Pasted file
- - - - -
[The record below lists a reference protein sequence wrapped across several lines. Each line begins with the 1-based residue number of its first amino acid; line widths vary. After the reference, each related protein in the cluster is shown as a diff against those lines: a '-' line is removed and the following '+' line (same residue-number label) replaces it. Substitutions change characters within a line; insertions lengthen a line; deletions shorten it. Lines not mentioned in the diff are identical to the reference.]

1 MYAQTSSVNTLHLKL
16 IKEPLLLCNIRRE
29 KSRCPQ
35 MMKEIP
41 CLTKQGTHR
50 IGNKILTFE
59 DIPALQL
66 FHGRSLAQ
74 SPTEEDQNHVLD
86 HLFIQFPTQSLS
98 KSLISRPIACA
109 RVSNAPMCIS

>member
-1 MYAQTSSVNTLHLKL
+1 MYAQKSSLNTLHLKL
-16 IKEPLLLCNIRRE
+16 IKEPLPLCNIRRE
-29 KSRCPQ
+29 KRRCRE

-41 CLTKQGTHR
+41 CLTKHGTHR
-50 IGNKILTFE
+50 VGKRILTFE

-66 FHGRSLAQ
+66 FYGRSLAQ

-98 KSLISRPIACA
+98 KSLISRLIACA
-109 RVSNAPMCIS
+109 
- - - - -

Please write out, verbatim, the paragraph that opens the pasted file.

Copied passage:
[The record below lists a reference protein sequence wrapped across several lines. Each line begins with the 1-based residue number of its first amino acid; line widths vary. After the reference, each related protein in the cluster is shown as a diff against those lines: a '-' line is removed and the following '+' line (same residue-number label) replaces it. Substitutions change characters within a line; insertions lengthen a line; deletions shorten it. Lines not mentioned in the diff are identical to the reference.]